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Articles by Dr. Vern Minor

Kagan Connections—Differentiated Instruction

Special Article

Differentiated Instruction

Dr. Vern Minor
Director of Educational leadership

To cite this article: Minor, V. Differentiated Instruction. San Clemente, CA: Kagan Publishing. Kagan Online Magazine, Spring/Summer 2015. www.KaganOnline.com


“All kids can learn.” What a simple proposition. This mantra has been public education’s battle cry for decades. While the concept may seem straightforward and uncomplicated to the average person on the street, the challenge has been daunting for educators. Education reform efforts of the past have failed to bridge achievement gaps that exist for so many. Nevertheless, the charge remains—we must reach all students. “What matters are conceptions of teaching, learning, assessment... that all students can progress, that achievement for all is changeable (and not fixed), and that progress for all is understood and articulated” (Hattie, 2009, p. 35). Even a cursory review of the Common Core State Standards reveals that there is a strong emphasis on equity and a high expectation for meeting the needs of all learners.

The NGA (National Governors’ Association) and the CCSSO (Council of Chief State School Officers) strongly believe that all students should be held to the same high expectations in the Common Core State Standards. This includes students who are English language learners (ELLS)... Students with disabilities—students eligible under IDEA—must be challenged to excel within the general curriculum and be prepared for success in their post-school lives, including college and/or careers... Promoting a culture of high expectations for all students is a fundamental goal of the Common Core State Standards (Common Core State Standards Initiative, 2014).

In the midst of the emphasis on all, however, has also come an appeal for meeting the needs of the individual. Efforts to reach all have, at times, resulted in an approach to instruction that is sometimes labeled as “teaching to the middle.” Such an approach to instruction has proven to be ineffective—high achieving students are often left unchallenged in such settings, and lower achieving students do not receive the support they need. The result—achievement gaps. One solution to these problems that has been espoused by some in the educational field is an approach to teaching called differentiated instruction. The theory is based on the premise that instructional practices should be varied and adapted to individual learners (Tomlinson, 2001). The goal is to enable students with diverse learning needs to master the same academic standards. “Its (differentiated instruction) primary goal is ensuring that teachers focus on processes and procedures that ensure effective learning for varied individuals” (Tomlinson & McTighe, 2006, p. 3).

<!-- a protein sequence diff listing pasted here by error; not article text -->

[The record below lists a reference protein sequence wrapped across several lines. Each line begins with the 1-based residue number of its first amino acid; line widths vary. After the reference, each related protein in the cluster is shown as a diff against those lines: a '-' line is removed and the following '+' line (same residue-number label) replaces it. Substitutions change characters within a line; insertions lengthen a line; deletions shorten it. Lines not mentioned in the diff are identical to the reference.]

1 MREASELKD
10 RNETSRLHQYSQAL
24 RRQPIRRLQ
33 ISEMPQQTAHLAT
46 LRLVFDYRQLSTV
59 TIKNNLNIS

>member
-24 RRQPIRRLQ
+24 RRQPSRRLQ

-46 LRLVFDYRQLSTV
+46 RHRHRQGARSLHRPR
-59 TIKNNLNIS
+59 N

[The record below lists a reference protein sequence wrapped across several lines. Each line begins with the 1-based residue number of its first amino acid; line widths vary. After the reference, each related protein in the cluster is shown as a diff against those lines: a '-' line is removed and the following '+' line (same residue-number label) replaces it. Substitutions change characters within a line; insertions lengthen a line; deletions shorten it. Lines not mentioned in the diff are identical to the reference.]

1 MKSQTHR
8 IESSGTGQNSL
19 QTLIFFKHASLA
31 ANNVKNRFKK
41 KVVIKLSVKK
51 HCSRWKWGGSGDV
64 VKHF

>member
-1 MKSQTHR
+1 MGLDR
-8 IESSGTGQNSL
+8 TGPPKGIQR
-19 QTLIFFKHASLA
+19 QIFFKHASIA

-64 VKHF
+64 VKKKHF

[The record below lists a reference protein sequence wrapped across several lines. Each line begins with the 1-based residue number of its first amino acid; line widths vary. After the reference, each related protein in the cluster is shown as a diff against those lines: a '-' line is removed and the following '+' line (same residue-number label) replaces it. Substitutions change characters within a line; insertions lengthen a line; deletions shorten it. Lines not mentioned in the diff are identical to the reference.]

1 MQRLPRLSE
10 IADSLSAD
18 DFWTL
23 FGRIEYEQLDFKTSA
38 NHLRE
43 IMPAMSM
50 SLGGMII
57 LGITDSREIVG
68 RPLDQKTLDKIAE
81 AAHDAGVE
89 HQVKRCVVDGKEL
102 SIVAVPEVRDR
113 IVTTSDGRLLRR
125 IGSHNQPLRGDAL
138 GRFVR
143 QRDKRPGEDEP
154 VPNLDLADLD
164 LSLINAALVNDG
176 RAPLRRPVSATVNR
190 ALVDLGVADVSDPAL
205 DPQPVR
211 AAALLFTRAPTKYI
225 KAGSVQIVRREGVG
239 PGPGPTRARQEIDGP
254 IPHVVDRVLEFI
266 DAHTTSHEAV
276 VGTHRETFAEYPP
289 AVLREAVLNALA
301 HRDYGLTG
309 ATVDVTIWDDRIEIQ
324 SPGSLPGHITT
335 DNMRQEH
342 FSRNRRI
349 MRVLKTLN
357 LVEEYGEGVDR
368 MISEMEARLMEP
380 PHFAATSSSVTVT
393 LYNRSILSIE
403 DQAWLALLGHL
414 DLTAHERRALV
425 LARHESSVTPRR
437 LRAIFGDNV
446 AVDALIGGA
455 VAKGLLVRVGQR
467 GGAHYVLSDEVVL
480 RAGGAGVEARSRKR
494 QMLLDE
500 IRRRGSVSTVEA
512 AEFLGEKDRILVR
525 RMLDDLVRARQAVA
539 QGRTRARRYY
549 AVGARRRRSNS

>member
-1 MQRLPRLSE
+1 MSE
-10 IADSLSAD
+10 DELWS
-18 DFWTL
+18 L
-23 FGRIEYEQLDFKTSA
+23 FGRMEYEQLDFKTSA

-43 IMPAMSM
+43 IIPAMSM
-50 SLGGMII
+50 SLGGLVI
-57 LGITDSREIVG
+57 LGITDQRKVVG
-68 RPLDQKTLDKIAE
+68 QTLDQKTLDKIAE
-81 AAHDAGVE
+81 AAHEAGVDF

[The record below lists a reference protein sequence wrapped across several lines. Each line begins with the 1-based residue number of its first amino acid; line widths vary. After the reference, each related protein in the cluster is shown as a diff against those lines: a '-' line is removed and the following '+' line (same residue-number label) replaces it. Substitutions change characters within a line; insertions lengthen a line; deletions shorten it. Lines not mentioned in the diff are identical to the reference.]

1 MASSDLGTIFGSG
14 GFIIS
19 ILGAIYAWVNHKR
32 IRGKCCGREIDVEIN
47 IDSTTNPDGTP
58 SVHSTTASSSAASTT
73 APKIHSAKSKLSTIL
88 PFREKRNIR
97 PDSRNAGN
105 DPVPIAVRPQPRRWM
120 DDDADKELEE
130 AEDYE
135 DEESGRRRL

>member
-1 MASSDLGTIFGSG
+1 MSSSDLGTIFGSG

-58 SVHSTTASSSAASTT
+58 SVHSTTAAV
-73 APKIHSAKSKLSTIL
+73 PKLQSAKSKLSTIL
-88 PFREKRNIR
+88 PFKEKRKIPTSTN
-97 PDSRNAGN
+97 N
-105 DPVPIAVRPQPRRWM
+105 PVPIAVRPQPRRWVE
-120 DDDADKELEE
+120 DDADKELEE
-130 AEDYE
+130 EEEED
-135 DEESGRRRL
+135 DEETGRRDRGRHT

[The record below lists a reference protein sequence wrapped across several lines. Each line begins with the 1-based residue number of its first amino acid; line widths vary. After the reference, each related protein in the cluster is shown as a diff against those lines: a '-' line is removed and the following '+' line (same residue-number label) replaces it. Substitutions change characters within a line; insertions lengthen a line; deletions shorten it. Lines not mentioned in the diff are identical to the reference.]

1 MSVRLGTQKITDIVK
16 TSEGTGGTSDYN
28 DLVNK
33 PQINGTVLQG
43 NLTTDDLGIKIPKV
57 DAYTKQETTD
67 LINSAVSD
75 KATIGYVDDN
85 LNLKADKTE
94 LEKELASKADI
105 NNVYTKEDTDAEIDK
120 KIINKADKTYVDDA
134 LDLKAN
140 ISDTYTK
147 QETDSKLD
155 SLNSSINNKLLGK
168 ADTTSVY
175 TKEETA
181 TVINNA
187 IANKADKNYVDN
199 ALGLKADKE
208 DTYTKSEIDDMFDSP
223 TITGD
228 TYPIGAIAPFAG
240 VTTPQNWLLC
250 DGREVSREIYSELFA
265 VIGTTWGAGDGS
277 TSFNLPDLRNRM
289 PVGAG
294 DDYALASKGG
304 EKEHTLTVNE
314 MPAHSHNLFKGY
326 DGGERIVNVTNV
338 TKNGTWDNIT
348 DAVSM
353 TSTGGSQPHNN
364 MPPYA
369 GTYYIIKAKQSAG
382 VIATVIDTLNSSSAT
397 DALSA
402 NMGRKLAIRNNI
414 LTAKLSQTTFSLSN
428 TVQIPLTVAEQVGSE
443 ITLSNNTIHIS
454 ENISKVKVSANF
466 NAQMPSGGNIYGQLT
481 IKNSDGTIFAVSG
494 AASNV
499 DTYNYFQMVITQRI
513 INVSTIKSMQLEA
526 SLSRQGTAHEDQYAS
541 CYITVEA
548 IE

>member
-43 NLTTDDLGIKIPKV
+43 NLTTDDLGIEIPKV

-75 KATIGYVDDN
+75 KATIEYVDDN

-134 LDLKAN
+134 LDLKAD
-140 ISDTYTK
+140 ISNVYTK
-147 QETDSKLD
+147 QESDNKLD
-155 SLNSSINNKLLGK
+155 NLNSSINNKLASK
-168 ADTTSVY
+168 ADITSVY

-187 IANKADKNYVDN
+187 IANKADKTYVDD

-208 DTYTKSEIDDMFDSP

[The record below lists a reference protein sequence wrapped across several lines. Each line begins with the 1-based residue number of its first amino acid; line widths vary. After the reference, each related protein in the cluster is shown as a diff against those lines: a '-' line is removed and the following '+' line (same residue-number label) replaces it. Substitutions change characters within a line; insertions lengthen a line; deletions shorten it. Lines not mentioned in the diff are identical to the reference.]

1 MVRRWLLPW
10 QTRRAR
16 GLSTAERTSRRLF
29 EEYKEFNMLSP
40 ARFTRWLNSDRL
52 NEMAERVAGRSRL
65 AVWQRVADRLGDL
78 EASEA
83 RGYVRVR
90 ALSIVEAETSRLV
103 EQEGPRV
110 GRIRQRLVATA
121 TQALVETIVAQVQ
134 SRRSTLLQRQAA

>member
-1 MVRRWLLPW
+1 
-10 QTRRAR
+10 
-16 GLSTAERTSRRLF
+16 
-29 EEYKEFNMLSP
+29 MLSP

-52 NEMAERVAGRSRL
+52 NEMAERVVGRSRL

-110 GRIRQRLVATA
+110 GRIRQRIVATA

On the surface, there are few in the educational field who would disagree with this premise. We should be able to meet the needs of all learners in the general classroom setting; however, putting this notion into practice is seemingly the exception, not the rule. “Research suggests that most teachers believe it is desirable to attend to learner variance as they teach. That is the case across grades and subjects and among teachers of all experiential levels. Research also suggests to us that few teachers in fact translate that ideal into classroom practice” (Tomlinson & McTighe, 2006, p. 39).

It’s not that educators have ignored the needs of diverse learners; they have certainly attempted to differentiate. The problem lies in the approach that has typically been employed. More often than not, efforts to meet individual needs have been attempted through differentiation of the curriculum. While certainly there are times when this is warranted, rampant use of this approach has resulted in the lowering of academic standards for many children. This, in turn, has spawned lowered expectations for numerous students. For decades researchers have known the importance of maintaining a climate of high expectations for success. “Perhaps the most significant difference between the effective and less effective school is found in the staff’s perception of the learning potential of the students” (Lezotte & Jacoby, 1990, p. 148). Lowering expectations inevitably creates a self-fulfilling prophecy (Hattie, 2009), and the result is a widening of the achievement gap.